Breaking down his statement, we are made up of carbon, nitrogen, oxygen, as well as all other heavy elements that were created in the previous generation of stars over 4.5 billion years ago.

When someone asks you who your ancestors are, don’t forget to name a few stars along with your grandparents.

Our Beautiful and Treacherous Earth

“The history of any one part of the Earth, like the life of a soldier, consists of long periods of boredom and short periods of terror.” – British geologist Derek V. Ager.

The center of the Earth is a solid core made of iron and nickel that reaches nearly 10,000 degrees Fahrenheit. Surrounding that is an outer core made of liquid iron and nickel.

The widest section of the Earth is the mantle, which is made of a semi-molten rock called magma. Finally, we come to where we live, the crust, which varies between 0 and 40 miles deep.

Our crust is made up of eight to twelve big plates or twenty or so smaller ones that all move in different directions and at different speeds.

Eventually, California (where I live) will break off of the United States and become Madagascar-esque in the middle of the Pacific Ocean. Europe and North America are parting at about the speed a fingernail grows.

The Mighty Cloud

Growing up, my dad would take me backcountry camping in Yosemite. Since we didn’t have cell phones back then, we spent most of our free time staring at the clouds.

Do you remember looking up at the clouds and seeing dragons and boats instead of white blogs? Our imaginations are powerful things when they are left to their own devices.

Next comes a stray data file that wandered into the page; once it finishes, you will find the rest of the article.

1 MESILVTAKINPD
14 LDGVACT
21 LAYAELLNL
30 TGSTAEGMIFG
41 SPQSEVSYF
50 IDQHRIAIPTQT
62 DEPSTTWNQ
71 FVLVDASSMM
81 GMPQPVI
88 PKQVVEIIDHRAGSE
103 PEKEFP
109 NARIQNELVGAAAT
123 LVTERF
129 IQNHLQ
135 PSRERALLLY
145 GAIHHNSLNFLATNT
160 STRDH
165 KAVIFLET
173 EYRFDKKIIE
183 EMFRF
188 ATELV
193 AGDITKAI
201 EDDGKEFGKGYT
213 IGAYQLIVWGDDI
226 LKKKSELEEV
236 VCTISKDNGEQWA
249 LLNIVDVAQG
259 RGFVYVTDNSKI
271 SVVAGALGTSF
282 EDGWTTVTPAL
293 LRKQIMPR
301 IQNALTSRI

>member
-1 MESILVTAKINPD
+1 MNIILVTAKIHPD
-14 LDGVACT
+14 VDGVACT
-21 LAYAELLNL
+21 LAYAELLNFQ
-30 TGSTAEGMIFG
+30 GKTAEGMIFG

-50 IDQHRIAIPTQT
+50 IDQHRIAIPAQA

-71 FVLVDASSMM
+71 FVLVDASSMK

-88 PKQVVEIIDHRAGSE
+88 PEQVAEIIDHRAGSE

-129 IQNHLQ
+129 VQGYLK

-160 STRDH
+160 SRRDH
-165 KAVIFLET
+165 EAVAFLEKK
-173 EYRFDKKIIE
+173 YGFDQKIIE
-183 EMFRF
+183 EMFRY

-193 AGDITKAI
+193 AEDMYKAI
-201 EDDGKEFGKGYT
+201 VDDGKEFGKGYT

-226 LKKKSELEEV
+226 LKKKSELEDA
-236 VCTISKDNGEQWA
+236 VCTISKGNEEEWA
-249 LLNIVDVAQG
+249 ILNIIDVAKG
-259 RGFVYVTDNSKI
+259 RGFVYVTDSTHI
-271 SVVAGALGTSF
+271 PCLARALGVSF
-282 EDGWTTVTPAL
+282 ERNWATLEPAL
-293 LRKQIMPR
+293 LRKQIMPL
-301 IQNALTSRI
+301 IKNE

In the first International Cloud Atlas, produced in 1896, they divided clouds into ten basic types based on their unique features. The most cushiony-looking one was number nine, cumulonimbus. Now you know why people say “to be on cloud nine”…it was the comfy one!

Clouds are made from evaporated water. When water molecules accumulate and get heavy they form droplets and fall back to earth. About 60% of water molecules in a rainfall are returned back to the atmosphere within a day or two. Once evaporated, they spend no more than a week or so before falling back to Earth as rain.

When certain conditions manifest, these clouds can produce thunderstorms. At any one moment, there are around 1,800 thunderstorms in progress. That equates to around 40,000 per day. That means day and night there are hundreds of lightning strikes hitting the ground every second.

The Road to Us

“Descended from the apes! My dear, let us hope that it is not sure, but if it is, let us pray that it will not become generally known. – Remark attributed to the wife of the Bishop of Worcester after Darwin’s theory of evolution was explained to her.

We are descendants of apes, who are in turn descendants of simpler life forms. According to Darwin’s Theory of Evolution, an organism’s beneficial mutations are preserved because they aid survival — this is called “natural selection.” These beneficial mutations are then passed on to future generations and over time accumulate and result in an entirely different organism.

That means 99.99% of all species that have ever lived are no longer with us. Thousands of years from now, future organisms might look at us as we look at apes today. Of course, this assumes we don’t kill ourselves or the planet before we even get to the future.

We also share a majority of our DNA with other species. Over 60% of human genes are fundamentally the same as those found in fruit flies and at least 90% correlate at some level to those found in mice.

We need to start viewing all plants, animals, and fungi as ourselves and have the cognitive wherewithal that we live in a complex system that needs to be treated with respect if we want to keep it hospitable for all.